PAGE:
UPCOMING COMMUNITY EVENTS

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Forbes Hall Expansion

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Fundraising Update


 

Forbes Hall Expansion Donations

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Thetis Island Improvement District

Planned Changes to the Firehall

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Rainfall Stats ~ Preedy Harbour

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Who's Who of Thetis Pets Registry

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Thetis Island Farm Producers
Thetis Island Community Fund
Thetis Island Community Association
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« Rosamond Anketell-Jones ~ some history & a memoir | Main | Jepsons & Englishes »
Tuesday
Mar312015

Thetis Island Circa 1919

Click here to go to Thetis Island Circa 1919's Photo Gallery to view all of these images in full size.

Thetis Island circa 1919 photographs are from the private collection of Mrs. Spetifore (nee Roe) given to Grace Dickie for her archives. Mrs. Spetifore was raised in what used to be called “the Roe cabin”, which is the old white house on what is now Carolyn Askew’s property.  

When the Marine Medical Mission owned this property, they always called this “the lower pasture”, a name that may date back to when this photo was taken. This was taken just about in the center of Dickies’ property (lot 294), and it is facing SE. The high angle may have been achieved by the photographer standing on top of the hay wagon shown in one of the other photos. There was a drainage canal along the edge of the trees, and there were several cross-ditches (like the one in the foreground) that drained into the canal. There was a dike across the valley from the center of the photo to the left side, where the low trees and bushes are in the background. The dike had a narrow gap almost exactly at the center of the photo.

Today, Vanderhoefs’ property starts about half way back in the photo, Jollity Farm is a little way behind the large trees on the right, Holloway’s is behind the lower trees in the center, and Pilkey Point Road is in the background. The slightly bent fence post on the right is still in place!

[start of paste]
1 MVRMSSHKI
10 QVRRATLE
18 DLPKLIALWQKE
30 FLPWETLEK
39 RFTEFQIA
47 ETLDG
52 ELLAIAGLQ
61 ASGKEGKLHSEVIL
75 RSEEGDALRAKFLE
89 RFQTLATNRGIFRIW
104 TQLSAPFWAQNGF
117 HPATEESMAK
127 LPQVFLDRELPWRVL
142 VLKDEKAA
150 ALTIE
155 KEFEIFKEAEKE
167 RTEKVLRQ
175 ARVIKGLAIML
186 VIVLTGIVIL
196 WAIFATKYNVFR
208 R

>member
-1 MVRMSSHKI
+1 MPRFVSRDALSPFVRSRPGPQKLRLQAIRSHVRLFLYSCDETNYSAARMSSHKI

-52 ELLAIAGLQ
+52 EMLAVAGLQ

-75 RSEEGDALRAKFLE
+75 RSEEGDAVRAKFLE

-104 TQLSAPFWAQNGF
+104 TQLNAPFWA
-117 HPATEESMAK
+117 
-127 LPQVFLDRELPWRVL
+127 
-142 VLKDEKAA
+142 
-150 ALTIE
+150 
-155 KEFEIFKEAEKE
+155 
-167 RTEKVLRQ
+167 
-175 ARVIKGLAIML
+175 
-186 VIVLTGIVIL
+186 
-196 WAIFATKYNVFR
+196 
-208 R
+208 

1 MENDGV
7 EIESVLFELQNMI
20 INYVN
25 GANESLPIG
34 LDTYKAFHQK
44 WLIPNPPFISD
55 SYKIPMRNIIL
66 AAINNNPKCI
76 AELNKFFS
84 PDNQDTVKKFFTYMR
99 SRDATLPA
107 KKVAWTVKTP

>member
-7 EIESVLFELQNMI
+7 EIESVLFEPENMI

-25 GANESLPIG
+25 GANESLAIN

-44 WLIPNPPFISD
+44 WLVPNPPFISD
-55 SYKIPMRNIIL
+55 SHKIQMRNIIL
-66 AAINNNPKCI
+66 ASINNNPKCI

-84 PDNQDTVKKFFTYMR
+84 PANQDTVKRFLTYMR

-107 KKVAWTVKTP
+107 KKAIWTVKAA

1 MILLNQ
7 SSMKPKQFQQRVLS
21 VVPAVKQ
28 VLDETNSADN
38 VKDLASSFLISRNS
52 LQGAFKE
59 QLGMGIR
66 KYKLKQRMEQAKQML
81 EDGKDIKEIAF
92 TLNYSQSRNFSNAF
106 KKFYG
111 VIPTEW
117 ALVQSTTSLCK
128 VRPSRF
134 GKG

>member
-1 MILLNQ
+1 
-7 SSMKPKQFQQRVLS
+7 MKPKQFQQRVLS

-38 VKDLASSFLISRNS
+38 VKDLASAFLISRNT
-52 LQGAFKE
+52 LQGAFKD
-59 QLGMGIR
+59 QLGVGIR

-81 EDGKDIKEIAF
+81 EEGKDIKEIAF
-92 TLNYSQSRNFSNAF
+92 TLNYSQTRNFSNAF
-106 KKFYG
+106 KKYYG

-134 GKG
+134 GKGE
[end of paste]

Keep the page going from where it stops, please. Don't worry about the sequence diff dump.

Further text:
This shows George Roe cutting grain, and Alex Black carrying the stooks. The photo is near where Vanderhoefs’ barn and stable are, looking SE.

This shows Alex Black on the ground, and an unidentified employee or neighbour driving the team. This appears to be the same team that was cutting the grain. This hay was headed for the hayloft at what is now the Capernwray barn.

The photo was taken near the south east corner of the valley. This is the area that now has the largest part of the meandering stream that is clearly visible today on Google Earth.

As you can see, the stream was non-existent in 1919 because of the drainage system. 

This is a photo of George Roe with a team of draft horses. Note that these are not the same horses as shown in the other photos. This was taken on “the knoll” at Vanderhoefs’, looking just about east. Part of the dike is visible on the left, Jollity Farm is now where the horses are blocking the background, and Dickies’ property is in the background to the left.

This shows George Roe on his Fordson tractor, working in “Telegraph Harbour Field”, near the present location of Caroline Askew’s house, with what is now the Peggs’ property in the background.

This shows George Roe plowing “Long Acre Field” using a circa 1920 Fordson tractor. That model tractor was the first one that Ford made, starting in 1917, so this tractor was at most 2 years old, and truly “state of the art” in 1919! The photo was taken near the present location of Capernwray’s Tree House, looking downhill to Preedy Harbour. The “island” of trees in the background is now Deb Wilson’s property. 

This is George Roe, with his children Jean and Freda, using their “landscaping” equipment- the Fordson tractor, pulling a roller and a harrow. The barn is the one that is now used as a gymnasium at Capernwray. At the time of the photo, it was called “the Beddis barn” after Mr. Beddis from Saltspring Island, who designed and built it. Note that, ca. 1919, the barn had only the north one of the two lean-to additions that it now has. In the photo, the huge upper door to the hayloft is clearly visible. This was necessary because, at that time, the hay was not baled, so a very large opening was needed for the horse-powered grapple that lifted huge bunches of hay up to the top of the barn.